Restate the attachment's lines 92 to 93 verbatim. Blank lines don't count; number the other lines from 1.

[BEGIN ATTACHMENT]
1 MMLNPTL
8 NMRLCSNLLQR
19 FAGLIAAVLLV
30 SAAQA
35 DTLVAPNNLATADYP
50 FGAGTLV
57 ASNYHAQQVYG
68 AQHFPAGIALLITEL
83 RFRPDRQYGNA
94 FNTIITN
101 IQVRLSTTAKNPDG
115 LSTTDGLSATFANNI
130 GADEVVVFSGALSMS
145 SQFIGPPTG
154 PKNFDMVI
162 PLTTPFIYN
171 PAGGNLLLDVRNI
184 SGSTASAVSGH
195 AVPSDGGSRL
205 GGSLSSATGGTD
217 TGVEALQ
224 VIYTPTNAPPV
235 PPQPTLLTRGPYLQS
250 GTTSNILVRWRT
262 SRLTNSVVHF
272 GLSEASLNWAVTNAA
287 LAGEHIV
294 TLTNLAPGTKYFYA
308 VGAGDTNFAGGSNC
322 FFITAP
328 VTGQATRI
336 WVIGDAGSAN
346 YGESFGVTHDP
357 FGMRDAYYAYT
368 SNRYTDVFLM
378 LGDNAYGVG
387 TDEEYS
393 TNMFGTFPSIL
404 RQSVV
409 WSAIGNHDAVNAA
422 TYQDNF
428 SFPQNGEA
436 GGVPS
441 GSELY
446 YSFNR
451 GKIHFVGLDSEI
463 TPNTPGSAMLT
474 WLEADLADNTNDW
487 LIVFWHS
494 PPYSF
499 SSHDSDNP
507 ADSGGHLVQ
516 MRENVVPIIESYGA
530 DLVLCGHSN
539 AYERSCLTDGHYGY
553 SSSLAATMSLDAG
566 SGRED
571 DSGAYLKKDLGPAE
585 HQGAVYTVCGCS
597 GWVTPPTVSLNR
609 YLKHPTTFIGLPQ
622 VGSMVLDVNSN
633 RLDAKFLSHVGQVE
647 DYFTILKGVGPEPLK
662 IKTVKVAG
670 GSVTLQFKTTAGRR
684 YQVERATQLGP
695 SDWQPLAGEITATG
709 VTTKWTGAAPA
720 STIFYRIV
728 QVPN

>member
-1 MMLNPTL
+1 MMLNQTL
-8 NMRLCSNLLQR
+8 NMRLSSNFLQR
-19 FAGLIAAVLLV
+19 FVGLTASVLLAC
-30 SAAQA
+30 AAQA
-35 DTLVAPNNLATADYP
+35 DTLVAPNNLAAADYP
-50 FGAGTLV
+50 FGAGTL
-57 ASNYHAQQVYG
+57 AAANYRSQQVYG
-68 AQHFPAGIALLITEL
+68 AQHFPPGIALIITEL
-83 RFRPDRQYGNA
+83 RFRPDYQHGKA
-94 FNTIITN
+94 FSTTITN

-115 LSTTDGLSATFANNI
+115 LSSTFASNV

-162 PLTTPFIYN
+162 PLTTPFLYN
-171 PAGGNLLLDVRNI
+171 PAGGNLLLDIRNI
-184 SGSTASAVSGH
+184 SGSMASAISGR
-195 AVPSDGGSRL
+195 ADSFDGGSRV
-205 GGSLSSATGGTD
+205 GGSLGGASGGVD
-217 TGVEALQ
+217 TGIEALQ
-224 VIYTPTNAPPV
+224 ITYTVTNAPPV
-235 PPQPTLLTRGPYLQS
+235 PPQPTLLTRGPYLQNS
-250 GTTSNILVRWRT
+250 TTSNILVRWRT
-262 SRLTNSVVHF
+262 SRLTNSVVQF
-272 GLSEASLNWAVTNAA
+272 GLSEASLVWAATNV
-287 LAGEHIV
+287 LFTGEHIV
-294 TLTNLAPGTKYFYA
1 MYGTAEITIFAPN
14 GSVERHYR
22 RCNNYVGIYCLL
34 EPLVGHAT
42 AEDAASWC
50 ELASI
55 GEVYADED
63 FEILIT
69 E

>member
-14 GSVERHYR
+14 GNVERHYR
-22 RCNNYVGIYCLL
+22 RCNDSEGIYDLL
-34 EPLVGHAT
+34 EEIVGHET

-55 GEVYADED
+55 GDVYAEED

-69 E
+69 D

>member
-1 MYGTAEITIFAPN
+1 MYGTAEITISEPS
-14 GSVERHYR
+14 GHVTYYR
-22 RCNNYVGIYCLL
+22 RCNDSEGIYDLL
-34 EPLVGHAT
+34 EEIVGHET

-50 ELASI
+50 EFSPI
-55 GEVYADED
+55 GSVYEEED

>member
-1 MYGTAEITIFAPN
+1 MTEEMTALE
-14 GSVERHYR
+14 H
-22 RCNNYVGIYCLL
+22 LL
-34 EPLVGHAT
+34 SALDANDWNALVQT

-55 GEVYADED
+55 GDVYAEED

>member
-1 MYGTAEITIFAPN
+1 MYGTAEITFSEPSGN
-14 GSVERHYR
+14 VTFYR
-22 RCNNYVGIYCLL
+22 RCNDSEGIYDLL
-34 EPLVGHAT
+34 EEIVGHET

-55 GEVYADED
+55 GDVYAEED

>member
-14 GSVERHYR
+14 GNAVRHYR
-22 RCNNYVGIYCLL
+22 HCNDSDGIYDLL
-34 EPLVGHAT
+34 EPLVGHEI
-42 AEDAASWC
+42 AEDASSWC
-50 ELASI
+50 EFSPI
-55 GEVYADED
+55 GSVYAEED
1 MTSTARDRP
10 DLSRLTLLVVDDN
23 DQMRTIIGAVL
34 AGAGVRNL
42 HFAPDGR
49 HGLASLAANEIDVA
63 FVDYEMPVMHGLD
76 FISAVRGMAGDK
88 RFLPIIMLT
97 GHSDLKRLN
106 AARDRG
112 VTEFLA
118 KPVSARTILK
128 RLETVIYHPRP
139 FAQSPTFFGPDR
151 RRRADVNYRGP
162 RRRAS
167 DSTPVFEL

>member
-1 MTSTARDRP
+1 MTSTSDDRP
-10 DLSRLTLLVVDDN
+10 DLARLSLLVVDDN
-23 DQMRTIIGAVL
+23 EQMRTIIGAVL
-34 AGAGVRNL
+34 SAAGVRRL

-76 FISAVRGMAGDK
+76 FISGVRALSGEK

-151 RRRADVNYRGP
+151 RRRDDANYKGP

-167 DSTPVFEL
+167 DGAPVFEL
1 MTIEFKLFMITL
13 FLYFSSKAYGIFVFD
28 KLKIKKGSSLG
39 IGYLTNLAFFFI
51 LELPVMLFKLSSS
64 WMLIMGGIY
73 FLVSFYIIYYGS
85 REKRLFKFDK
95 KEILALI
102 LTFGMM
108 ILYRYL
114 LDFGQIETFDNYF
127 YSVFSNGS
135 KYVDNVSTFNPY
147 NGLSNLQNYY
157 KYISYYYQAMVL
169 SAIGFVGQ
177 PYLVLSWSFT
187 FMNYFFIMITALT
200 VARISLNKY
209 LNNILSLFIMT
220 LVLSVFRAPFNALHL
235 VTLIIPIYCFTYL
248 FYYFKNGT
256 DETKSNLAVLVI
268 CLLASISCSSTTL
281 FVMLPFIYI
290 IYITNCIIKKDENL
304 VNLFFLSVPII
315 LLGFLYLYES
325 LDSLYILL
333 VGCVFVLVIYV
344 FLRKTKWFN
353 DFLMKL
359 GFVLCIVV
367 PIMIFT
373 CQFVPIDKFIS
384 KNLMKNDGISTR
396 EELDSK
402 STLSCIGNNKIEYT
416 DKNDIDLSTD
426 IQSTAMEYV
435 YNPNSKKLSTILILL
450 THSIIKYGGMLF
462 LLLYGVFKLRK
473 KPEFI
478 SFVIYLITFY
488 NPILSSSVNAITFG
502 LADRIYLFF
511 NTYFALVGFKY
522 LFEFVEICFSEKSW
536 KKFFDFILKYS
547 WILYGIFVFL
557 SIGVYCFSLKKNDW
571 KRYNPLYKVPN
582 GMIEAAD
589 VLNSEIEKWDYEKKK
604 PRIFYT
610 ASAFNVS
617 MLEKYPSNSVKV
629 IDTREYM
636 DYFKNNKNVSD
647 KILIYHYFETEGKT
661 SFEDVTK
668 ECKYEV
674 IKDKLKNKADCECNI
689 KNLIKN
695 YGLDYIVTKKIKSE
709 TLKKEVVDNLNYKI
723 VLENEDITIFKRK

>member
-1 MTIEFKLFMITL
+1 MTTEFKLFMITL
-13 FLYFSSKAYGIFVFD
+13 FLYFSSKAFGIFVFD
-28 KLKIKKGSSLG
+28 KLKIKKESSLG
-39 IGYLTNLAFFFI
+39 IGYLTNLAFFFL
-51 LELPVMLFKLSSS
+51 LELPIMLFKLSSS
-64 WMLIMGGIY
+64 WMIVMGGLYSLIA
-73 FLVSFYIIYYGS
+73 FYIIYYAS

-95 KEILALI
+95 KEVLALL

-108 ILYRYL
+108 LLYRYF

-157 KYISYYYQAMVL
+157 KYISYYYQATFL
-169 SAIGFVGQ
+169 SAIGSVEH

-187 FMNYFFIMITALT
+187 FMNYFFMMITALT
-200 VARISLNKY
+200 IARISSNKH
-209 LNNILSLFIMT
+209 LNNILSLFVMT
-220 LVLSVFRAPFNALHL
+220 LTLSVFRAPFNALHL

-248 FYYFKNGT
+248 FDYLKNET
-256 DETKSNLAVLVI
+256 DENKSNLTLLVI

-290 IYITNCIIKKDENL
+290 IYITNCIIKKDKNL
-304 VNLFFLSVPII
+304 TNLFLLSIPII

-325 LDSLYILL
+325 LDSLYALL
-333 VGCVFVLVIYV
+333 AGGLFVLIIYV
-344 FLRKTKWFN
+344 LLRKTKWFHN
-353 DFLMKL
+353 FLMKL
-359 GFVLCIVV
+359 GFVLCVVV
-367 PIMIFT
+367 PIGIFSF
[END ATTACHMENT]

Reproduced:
+94 FSTTITN

-115 LSTTDGLSATFANNI